We move the term to the left-hand side and factor out C. We start the analysis by applying Kirchoff’s voltage law. plus the voltage of the capacitor. refers to the initial voltage of the capacitor when we begin Charging using a constant voltage A typical circuit for charging a capacitor is using a constant charge voltage and a series resistance to set the charge time. we can factor out on the right-hand side. Both cases will be treated in this text. First. 31st. integrating the current. the input voltage must be equal to the voltage drop over the resistor. We then apply the Laplace transform and are left with Next. . we can modify this equation into An expression for the current must be obtained before the capacitor voltage can be calculated.http://esorol.tarjoaa. Two situations can be identified here. an expression for the capacitor voltage as a function of time elapsed since charging began will be derived. Such a circuit is shown in the figure. For this situation. Assuming that is constant. Simultaneously. we multiply by C. the Laplace transform is applied.fi/ Oct. In this section. knowing that the voltage drop over a resistor equals current times resistance and the equation for capacitor voltage. 2007 In this equation. This can be expressed mathematically as For the capacitor to charge. must be greater than . we multiply both sides by s. the capacitor can have an initial voltage or not.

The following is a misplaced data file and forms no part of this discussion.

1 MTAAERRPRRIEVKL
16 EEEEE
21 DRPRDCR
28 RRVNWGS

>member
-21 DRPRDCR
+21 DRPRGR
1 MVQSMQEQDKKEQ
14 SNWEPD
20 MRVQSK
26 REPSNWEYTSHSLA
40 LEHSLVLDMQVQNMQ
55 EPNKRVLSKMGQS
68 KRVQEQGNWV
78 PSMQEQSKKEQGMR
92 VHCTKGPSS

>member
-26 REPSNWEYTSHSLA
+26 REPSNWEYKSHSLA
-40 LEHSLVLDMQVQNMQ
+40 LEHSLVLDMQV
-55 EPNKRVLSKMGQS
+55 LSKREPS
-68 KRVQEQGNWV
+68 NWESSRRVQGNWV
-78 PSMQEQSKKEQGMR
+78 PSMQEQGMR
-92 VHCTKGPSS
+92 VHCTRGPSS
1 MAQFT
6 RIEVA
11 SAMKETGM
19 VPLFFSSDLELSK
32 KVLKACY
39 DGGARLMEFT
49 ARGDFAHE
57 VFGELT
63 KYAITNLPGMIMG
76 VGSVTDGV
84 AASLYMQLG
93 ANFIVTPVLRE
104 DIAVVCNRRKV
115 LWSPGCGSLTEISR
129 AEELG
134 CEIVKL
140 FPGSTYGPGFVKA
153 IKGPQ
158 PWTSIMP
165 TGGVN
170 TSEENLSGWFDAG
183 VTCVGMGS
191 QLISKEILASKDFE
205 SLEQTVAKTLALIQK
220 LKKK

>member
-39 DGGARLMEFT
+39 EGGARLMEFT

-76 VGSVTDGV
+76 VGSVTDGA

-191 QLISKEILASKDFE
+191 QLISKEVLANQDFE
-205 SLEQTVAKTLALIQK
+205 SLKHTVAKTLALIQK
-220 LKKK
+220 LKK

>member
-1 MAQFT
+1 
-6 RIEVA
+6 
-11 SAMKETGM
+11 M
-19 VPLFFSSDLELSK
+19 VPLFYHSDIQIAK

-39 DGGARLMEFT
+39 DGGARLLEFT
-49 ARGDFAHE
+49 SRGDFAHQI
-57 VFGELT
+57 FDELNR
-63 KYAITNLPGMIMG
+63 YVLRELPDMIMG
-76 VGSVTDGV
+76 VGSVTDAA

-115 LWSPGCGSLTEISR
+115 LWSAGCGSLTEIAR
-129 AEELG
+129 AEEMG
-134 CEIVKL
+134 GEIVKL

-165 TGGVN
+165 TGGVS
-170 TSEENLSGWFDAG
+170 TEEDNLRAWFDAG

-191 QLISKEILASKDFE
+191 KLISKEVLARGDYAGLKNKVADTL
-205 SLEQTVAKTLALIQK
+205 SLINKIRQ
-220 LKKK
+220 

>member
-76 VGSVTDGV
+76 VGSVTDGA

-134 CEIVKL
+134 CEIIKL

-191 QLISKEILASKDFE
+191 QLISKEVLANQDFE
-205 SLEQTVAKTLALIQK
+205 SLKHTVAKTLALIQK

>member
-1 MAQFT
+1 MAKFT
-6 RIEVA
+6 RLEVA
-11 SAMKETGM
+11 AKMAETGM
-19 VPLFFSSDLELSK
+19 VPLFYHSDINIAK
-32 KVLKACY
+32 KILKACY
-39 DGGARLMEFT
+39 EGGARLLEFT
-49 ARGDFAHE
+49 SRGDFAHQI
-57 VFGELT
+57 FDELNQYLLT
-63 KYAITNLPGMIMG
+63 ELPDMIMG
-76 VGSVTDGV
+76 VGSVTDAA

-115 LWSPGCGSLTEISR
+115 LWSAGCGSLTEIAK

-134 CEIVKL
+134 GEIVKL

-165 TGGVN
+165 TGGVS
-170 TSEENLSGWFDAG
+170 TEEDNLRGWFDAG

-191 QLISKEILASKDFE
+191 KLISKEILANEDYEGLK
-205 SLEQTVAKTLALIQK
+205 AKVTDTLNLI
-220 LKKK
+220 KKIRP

fi/ Oct. To obtain the capacitor voltage. 2007 We divide by and the result is This cannot easily be inverse-transformed.e. The expression for now becomes Which can be inverse-transformed into This is the expression for the current in the circuit. at any given time. . If the initial capacitor voltage is zero. i. The voltage follows a logarithmic curve. The equation can now be simplified into an inverse-transformable expression. 31st.http://esorol. The capacitor voltage approaches the charge voltage at the end of the charge process.tarjoaa.e. We factor out RC from the left factor. This is the final expression for the capacitor voltage. but we introduce an R factor in the right-hand side. the slope of which is dependent on the resistance R and capacitance C. we integrate this expression. i.